Scientists decipher mechanisms in cells for extending human longevity

A sirtuin-dependent intermittent pattern of chromatin silencing during yeast aging that is crucial for longevity
November 6, 2017

Aging cells periodically switch their chromatin state. The image illustrates the “on” and “off” patterns in individual cells. (credit: UC San Diego)

A team of scientists at the University of California San Diego led by biologist Nan Hao have combined engineering, computer science, and biology technologies to decode the molecular processes in cells that influence aging.

Protecting DNA from damage

As cells age, damage in their DNA accumulates over time, leading to decay in normal functioning — eventually resulting in death. But a natural biochemical process known as “chromatin silencing” helps protect DNA from damage by converting specific regions of DNA from a loose, open state into a closed one, thus shielding DNA regions. (Chromatin is a complex of macromolecules found in cells, consisting of DNA, protein, and RNA.)

Among the molecules that promote silencing is a family of proteins — broadly conserved from bacteria to humans — known as sirtuins. In recent years, chemical activators of sirtuins have received much attention and are being marketed as nutraceuticals (such as resveratrol and more recently, NMN, as discussed on KurzweilAI) to aid chromatin silencing in the hopes of slowing the aging process.

To silence or not to silence? It’s all about the dynamics.

However, scientists have also found that such chromatin silencing also stops the protected DNA regions from expressing RNAs and proteins that carry out biological functions, so excessive silencing could derail normal cell physiology.

To learn more, the UC San Diego scientists turned to cutting-edge computational and experimental approaches in yeast, as described in an open-access study published in Proceedings of the National Academy of Sciences. That allowed the researchers to track chromatin silencing in unprecedented detail through generations during aging.

Here’s the puzzle: They found that a complete loss of silencing leads to cell aging and death. But continuous chromatin silencing also leads cells to a shortened lifespan, they found. OK, so is chromatin silencing or not silencing the answer to delay aging? The answer derived from the new study: Both.

According to the researchers, nature has developed a clever way to solve this dilemma. “Instead of staying in the silencing or silencing loss state, cells switch their DNA between the open (silencing loss) and closed (silencing) states periodically during aging,” said Hao. “In this way, cells can avoid a prolonged duration in either state, which is detrimental, and maintain a time-based balance important for their function and longevity.”

What about nutraceuticals?

So are nutraceuticals to aid chromatin silencing still advised? According to a statement provided to KurzweilAI, “since the study focused on yeast aging, much more investigation is needed to inform any questions about chromatin silencing and nutraceuticals for human benefit, which is a much more complex issue requiring more intricate studies.”

“When cells grow old, they lose their ability to maintain this periodic switching, resulting in aged phenotypes and eventually death,” explained Hao. “The implication here is that if we can somehow help cells to reinforce switching, especially as they age, we can slow their aging. And this possibility is what we are currently pursuing.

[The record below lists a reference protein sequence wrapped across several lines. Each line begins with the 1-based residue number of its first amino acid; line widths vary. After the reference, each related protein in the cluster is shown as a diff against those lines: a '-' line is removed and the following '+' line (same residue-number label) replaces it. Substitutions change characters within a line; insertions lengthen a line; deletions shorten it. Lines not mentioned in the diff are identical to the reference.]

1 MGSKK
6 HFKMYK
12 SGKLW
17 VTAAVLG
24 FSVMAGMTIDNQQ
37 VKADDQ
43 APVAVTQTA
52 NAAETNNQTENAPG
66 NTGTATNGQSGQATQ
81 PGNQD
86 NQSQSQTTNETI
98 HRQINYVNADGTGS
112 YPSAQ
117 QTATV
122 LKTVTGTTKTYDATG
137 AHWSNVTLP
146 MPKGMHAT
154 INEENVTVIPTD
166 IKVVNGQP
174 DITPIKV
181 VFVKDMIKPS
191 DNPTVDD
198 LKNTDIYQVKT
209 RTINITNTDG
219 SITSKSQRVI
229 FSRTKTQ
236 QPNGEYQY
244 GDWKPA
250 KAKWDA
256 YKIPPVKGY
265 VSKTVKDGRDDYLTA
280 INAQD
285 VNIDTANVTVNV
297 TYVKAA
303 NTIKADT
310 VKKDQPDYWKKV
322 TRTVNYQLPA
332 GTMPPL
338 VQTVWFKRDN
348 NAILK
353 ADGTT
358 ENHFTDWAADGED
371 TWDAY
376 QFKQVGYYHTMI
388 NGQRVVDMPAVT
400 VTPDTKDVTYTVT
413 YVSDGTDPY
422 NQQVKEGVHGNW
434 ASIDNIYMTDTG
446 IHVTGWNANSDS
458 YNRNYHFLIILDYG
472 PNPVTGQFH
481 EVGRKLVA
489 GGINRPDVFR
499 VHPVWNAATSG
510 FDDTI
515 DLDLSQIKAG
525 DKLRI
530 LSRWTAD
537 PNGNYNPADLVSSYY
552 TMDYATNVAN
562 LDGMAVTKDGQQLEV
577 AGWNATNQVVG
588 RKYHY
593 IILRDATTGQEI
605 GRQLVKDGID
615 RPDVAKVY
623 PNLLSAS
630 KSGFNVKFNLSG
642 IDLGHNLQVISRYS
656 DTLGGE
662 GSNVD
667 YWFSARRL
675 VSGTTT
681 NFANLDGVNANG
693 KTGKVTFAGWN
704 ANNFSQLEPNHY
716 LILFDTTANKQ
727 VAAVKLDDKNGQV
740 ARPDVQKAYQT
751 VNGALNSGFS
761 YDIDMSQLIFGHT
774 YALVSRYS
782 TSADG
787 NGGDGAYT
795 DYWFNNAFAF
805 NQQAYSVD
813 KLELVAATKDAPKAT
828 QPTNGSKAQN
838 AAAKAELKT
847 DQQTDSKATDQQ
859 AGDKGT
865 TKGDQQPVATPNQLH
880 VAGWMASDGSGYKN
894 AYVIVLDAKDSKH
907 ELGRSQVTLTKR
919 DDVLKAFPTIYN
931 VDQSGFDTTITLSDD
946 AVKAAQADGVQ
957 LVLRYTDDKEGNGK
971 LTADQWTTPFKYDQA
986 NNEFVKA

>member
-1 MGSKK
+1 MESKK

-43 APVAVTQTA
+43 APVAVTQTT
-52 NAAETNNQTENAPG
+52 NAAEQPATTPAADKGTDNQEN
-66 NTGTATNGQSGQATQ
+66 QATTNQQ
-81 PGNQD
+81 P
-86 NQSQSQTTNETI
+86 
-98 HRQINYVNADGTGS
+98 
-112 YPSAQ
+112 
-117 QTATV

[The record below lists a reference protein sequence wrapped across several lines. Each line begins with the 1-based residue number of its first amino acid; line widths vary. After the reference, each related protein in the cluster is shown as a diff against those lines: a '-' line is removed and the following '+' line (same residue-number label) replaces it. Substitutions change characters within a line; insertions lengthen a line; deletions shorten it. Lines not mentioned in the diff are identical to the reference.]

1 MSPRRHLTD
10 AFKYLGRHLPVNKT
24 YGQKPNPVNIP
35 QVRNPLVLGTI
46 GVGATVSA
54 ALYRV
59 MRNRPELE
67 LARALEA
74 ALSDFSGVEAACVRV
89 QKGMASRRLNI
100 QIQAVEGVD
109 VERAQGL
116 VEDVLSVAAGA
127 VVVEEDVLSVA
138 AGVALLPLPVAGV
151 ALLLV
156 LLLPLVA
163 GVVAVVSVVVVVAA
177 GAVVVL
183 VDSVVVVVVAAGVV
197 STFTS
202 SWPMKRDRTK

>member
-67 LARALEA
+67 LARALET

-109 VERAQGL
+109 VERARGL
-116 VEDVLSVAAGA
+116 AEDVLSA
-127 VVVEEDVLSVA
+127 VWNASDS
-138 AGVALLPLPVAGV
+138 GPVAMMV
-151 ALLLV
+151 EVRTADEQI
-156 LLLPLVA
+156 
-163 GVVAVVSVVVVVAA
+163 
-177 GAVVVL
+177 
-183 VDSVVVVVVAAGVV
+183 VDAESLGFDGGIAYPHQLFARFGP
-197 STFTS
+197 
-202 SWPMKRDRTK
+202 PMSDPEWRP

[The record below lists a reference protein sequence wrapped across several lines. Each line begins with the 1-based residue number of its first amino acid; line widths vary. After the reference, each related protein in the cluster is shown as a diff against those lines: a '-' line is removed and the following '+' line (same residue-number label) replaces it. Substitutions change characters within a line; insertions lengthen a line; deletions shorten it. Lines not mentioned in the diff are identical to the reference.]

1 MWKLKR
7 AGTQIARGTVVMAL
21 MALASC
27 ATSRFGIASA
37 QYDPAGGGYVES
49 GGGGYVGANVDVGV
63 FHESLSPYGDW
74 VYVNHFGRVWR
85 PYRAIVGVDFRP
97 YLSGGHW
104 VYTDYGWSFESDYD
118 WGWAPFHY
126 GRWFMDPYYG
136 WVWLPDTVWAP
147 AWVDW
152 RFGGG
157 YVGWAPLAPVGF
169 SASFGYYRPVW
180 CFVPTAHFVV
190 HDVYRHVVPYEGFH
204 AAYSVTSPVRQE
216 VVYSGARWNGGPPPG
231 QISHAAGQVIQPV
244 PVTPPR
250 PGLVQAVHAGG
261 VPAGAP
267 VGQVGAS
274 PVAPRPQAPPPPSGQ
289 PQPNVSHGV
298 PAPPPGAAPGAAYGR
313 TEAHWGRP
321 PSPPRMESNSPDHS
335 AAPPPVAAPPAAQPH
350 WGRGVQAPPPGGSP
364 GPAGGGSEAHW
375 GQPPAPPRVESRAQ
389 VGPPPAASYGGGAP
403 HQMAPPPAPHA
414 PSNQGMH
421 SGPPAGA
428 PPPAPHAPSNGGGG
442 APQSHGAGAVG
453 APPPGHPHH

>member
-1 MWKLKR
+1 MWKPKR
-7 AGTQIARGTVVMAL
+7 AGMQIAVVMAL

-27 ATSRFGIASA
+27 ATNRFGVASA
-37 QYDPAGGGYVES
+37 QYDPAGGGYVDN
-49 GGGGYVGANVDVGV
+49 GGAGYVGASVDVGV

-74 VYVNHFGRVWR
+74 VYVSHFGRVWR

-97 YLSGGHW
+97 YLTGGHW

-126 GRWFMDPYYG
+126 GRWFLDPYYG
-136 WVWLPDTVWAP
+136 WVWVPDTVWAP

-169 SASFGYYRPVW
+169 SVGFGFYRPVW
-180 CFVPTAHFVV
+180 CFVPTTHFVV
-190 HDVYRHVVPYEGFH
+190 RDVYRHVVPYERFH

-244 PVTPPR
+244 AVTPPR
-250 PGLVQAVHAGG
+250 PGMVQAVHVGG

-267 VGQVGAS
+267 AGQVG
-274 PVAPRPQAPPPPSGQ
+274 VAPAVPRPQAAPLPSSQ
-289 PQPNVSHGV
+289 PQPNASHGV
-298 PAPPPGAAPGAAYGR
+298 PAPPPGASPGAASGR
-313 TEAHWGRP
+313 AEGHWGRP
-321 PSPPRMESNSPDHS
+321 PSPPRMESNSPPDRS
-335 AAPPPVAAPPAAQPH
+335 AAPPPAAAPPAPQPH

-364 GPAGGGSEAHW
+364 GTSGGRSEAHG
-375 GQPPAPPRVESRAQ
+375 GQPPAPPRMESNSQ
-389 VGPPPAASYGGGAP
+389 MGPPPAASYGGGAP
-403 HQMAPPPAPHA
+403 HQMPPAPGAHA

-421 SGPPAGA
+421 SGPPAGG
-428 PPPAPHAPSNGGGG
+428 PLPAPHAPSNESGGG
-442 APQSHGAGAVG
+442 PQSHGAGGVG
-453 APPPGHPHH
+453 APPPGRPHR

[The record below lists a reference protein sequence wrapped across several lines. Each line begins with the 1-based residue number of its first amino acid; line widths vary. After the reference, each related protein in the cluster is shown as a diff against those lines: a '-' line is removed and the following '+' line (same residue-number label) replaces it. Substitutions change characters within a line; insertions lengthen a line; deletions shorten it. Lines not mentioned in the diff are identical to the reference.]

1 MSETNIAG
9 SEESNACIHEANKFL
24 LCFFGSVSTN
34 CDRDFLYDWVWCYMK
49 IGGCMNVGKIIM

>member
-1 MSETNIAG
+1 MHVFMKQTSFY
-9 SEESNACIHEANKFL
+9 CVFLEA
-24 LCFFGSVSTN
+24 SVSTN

“I believe this collaboration will produce in the near future many new insights that will transform our understanding in the basic biology of aging and will lead to new strategies to promote longevity in humans.”

The research was supported by the National Science Foundation, University of California Cancer Research Coordinating Committee (L.P.); Department of Defense, Air Force Office of Scientific Research, National Defense Science and Engineering; Human Frontier Science Program; and the San Diego Center for Systems Biology National Institutes of Health.

Nan Hao | This time-lapse movie tracks the replicative aging of individual yeast cells throughout their entire life spans.

Nan Hao | periodic switching during aging

Abstract of Multigenerational silencing dynamics control cell aging

Cellular aging plays an important role in many diseases, such as cancers, metabolic syndromes, and neurodegenerative disorders. There has been steady progress in identifying aging-related factors such as reactive oxygen species and genomic instability, yet an emerging challenge is to reconcile the contributions of these factors with the fact that genetically identical cells can age at significantly different rates. Such complexity requires single-cell analyses designed to unravel the interplay of aging dynamics and cell-to-cell variability. Here we use microfluidic technologies to track the replicative aging of single yeast cells and reveal that the temporal patterns of heterochromatin silencing loss regulate cellular life span. We found that cells show sporadic waves of silencing loss in the heterochromatic ribosomal DNA during the early phases of aging, followed by sustained loss of silencing preceding cell death. Isogenic cells have different lengths of the early intermittent silencing phase that largely determine their final life spans. Combining computational modeling and experimental approaches, we found that the intermittent silencing dynamics is important for longevity and is dependent on the conserved Sir2 deacetylase, whereas either sustained silencing or sustained loss of silencing shortens life span. These findings reveal that the temporal patterns of a key molecular process can directly influence cellular aging, and thus could provide guidance for the design of temporally controlled strategies to extend life span.